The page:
I don’t have a problem with Disney revisiting classics as long as they do the original justice. Their live-action Alice in Wonderland remake, helmed by the imaginative Tim Burton, told the same classic story in a different way so that it had some mystery as to how it would end – and it was fun! Their completely original prequel to The Wizard of Oz, Oz the Great and Powerful, playfully and faithfully toyed with the already-established and -beloved world of Oz. It, too, was a lot of fun. But Maleficent goes in the other direction. It takes the Sleepy Beauty story as you know it and rubs it in the mud. And let me make this absolutely clear – Maleficent is not at all fun. And if it’s no fun for me – a 33-year-old kid who loves Disney movies – then it’s not going to be any fun for your kids. It’ll be the opposite. Boring.
Considering how much Disney put into Alice and Oz, I don’t understand why they didn’t do the same with estimated $200 million summer tentpole Maleficent. Rarely-good screenwriter Linda Woolverton (The Lion King and Alice in Wonderland are her only two good titles in a sea of dud credits) was brought in to write the screenplay. Never-before-directed visual effects supervisor Robert Stromberg was brought in to direct. And it seems like the only reason this movie was created was to try relaunching Angelina Jolie’s dormant career. As-is, she’s the only thing that the movie has going for it – but the brainless script that surrounds her and the bad CG on her face stops her from being able to make any headway.
As you can tell from the title, Maleficent tells the story of Sleeping Beauty through the villainous female’s point of view, which is wildly different and not at all like Disney classic animated motion picture. The first 30 extremely slow, CG-filled minutes are pure set-up. What makes it feel so slow is that it takes half an hour to tell a backstory that I can sum up in two quick sentences: An overgrown fairy named Maleficent lived in a peaceful land of wonder and magic. She fell in love with a human boy from an evil kingdom who, many years later, betrayed her by cutting off her wings just so he could have a shot at the throne. That’s it. I just saved you half and hour. Had those 30 minutes established character or tone, then it would be acceptable – but it does neither. The characters are flatter than a board – and bored is what you’ll be – and the tone is consistently inconsistent.
After the long intro, we finally get to where Sleepy Beauty kicks off – Aurora’s birth. As exemplified in Super 8 and We Bought A Zoo, Elle Fanning is a brilliant young actress, but she’s given so little to do as Aurora that her potential is wasted. And once she’s introduced, Maleficent starts taking liberties with the classic fairytale just for the sake of adding twists and attempting to keep it fresh. Alice in Wonderland turned some things on their heads, but still kept in harmony with the original tale; whereas Maleficent completely changes everything, smearing the image of the animated classic along the way. The boldest liberties that it takes are, one, making Maleficent a sympathetic and misunderstood sort of hero, and two, ending the movie with a voice-over that says something like, “This is how the tale of Maleficent and Aurora really happened. And if anyone tells you otherwise, they’re wrong.” Umm, exuse me – but that sounds like you’re cutting down Sleeping Beauty, which is your own movie, the movie that you just re-made. I don’t know which exec at Disney green-lit this screenplay and allowed this cut of the movie to hit theaters, but he/she deserves an unimportant role at the studio. Between the inconsistent tone – which bounces around from mostly dark to randomly childish and lighthearted – the terrible script and the blatant lack of respect for the source material (Sleeping Beauty), it’s simply unacceptable. This movie never should have made it this far.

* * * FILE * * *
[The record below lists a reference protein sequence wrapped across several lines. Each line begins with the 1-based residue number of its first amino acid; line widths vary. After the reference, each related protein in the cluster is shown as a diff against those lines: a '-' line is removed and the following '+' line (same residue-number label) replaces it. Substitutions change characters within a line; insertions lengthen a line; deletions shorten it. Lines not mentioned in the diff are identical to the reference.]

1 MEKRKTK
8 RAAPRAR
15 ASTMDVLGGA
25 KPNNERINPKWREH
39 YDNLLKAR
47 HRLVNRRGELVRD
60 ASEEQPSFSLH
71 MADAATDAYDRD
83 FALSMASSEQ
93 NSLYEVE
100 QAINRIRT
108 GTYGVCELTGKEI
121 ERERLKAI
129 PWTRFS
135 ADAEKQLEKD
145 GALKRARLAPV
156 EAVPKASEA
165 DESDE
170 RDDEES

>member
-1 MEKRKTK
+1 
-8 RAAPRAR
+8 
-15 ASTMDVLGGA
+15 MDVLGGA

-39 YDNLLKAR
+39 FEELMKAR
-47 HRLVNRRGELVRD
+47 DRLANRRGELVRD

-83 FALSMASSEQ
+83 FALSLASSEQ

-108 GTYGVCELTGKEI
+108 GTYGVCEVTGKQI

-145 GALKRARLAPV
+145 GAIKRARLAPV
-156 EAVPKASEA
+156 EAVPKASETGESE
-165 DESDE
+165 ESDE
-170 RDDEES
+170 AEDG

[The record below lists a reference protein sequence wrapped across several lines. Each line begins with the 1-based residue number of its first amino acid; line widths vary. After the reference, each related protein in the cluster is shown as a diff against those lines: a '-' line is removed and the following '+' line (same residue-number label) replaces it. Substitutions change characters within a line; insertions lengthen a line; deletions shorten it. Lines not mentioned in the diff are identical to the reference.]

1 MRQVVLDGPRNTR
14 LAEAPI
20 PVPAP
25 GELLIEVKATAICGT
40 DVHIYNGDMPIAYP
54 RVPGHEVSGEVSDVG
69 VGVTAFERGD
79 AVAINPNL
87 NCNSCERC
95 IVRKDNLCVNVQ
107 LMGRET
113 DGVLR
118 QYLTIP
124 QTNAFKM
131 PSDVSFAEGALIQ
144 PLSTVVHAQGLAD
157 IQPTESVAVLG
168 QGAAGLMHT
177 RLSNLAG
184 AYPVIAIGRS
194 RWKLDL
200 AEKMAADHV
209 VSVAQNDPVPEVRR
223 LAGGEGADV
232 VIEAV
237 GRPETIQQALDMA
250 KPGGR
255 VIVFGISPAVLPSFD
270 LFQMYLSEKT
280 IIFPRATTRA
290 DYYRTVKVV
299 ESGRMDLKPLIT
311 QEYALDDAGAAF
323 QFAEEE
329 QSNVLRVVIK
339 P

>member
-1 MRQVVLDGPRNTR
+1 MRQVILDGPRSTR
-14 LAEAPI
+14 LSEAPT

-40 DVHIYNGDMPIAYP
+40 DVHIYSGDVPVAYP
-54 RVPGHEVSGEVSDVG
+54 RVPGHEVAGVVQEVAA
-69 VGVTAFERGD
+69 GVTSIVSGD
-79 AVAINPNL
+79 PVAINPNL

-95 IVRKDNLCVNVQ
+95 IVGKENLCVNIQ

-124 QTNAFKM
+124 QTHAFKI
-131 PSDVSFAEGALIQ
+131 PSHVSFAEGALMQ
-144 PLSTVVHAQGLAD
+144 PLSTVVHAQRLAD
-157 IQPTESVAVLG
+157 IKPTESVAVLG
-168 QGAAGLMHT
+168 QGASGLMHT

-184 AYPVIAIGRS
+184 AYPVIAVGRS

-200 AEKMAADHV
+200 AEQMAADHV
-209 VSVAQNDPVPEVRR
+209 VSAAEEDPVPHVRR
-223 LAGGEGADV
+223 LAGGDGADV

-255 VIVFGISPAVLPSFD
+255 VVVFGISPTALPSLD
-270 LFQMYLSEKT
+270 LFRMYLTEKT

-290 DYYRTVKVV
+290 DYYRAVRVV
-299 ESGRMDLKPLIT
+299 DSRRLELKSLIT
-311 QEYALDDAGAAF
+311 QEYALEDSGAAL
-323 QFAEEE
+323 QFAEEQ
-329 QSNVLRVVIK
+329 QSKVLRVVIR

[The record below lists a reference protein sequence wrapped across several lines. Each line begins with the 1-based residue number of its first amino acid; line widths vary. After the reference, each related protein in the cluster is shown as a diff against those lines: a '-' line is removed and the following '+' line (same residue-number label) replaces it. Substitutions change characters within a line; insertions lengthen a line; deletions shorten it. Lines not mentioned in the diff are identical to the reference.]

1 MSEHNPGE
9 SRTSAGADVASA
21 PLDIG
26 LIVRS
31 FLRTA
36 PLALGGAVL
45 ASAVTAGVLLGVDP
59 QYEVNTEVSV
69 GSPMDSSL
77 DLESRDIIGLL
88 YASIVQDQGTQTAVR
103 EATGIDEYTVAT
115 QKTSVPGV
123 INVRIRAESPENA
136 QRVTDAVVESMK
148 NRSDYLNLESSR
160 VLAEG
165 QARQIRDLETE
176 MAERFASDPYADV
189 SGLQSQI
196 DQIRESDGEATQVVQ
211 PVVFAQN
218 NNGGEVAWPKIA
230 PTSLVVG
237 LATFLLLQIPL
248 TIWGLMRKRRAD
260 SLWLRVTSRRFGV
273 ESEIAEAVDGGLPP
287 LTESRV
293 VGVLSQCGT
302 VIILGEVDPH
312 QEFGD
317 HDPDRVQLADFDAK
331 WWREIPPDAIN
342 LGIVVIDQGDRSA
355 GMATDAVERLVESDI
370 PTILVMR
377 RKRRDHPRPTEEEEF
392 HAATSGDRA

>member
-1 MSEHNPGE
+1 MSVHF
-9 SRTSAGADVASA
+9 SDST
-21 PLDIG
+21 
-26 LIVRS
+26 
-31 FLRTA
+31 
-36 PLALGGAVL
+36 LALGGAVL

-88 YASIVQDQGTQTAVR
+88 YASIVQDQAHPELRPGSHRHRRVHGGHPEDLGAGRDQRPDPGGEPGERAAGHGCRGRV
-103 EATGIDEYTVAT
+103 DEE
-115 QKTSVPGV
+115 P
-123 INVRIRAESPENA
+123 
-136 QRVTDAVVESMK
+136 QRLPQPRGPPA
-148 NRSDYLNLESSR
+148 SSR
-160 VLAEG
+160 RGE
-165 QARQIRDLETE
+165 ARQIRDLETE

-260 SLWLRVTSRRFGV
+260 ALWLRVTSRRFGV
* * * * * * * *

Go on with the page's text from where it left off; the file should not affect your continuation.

I’m no purest and I love a good re-imagining or re-telling, but Maleficent is simply bad. It holds the quality of a no-name direct-to-DVD knock-off title that you might find exclusively in Redbox – only with standard expensive special effects. It does absolutely nothing worthwhile. Not only will kids be bored by it, but the mostly dark tone is probably too much for them. I genuinely recommend this movie solely to those who unabashedly love everything that Disney puts out, especially their forgettable and unwatchable direct-to-home video releases. For those with taste, I recommend staying home and throwing in your Sleeping Beauty Blu-ray. You won’t want to tarnish the image, memory and nostalgia of the original.
(Photo credit: Buena Vista)